Edgar Allan Poe (/poʊ/; born Edgar Poe; January 19, 1809 – October 7, 1849) was an American writer, editor, and literary critic. Poe is best known for his poetry and short stories, particularly his tales of mystery and the macabre. He is widely regarded as a central figure of Romanticism in the United States and American literature as a whole, and he was one of the country's earliest practitioners of the short story. Poe is generally considered the inventor of the detective fiction genre and is further credited with contributing to the emerging genre of science fiction. He was the first well-known American writer to try to earn a living through writing alone, resulting in a financially difficult life and career.Read about Edgar Allan Poe in Wikipedia
Once upon a midnight dreary, while I pondered, weak and weary, Over many a quaint and curious volume of forgotten lore--While I nodded, nearly napping, suddenly there came a tapping, As if some one gently rapping, rapping at my chamber door. "'Tis some visitor," I muttered, "tapping at my chamber door--Only this and nothing more.
Yet I am not more sure that my soul lives, than I am that perverseness is one of the primitive impulses of the human heart - one of the indivisible primary faculties, or sentiments, which give direction to the character of Man. Who has not, a hundred times, found himself committing a vile or a silly action, for no other reason than because he knows he should not? Have we not a perpetual inclination, in the teeth of our best judgment, to violate that which is Law, merely because we understand it to be such?
Those who dream by day are cognizant of many things which escape those who dream only by night. In their gray visions they obtain glimpses of eternity, and thrill, in waking, to find that they have been upon the verge of the great secret. In snatches, they learn something of the wisdom which is of good, and more of the mere knowledge which is of evil.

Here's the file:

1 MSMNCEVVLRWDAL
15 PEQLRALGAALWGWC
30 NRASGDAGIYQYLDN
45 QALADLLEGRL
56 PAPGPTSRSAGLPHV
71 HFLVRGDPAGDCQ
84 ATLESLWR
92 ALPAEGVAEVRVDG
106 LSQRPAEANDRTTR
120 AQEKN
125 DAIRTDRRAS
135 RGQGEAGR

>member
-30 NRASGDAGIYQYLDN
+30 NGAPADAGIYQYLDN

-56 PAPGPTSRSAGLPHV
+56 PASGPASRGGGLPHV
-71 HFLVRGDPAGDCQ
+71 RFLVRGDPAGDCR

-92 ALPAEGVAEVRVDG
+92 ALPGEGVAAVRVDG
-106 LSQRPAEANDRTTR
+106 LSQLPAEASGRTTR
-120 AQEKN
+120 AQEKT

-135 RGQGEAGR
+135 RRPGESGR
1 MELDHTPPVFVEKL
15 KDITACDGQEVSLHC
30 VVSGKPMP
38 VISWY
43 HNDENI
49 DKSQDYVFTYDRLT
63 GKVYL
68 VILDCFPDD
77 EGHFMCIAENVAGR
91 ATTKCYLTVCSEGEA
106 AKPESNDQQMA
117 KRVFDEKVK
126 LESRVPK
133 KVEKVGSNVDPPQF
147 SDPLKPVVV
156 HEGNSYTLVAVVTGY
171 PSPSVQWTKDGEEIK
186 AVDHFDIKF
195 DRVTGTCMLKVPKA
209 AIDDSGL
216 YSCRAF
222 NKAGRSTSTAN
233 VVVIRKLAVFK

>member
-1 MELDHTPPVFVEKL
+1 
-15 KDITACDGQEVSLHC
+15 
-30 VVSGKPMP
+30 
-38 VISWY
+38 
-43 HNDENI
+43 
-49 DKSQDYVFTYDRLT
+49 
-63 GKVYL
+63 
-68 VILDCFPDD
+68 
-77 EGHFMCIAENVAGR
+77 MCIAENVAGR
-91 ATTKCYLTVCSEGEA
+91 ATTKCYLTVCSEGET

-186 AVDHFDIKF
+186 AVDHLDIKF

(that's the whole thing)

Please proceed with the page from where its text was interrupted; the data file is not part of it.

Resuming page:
In the one instance, the dreamerloses sight of this object in a wilderness of deductions and suggestionsuntilhe finds the incitamentum, or first cause of his musings,. . . forgotten. In my case, the primary object was invariably frivolous, although assuming, through the medium of my distempered vision, a refracted and unreal importance.
There are two bodies - the rudimental and the complete; corresponding with the two conditions of the worm and the butterfly. What we call "death," is but the painful metamorphosis. Our present incarnation is progressive, preparatory, temporary. Our future is perfected, ultimate, immortal. The ultimate life is the full design.
The word "Verse" is used here as the term most convenient for expressing, and without pedantry, all that is involved in the consideration of rhythm, rhyme, meter, and versification. . . the subject is exceedingly simple; one tenth of it, possibly may be called ethical; nine tenths, however, appertains to the mathematics.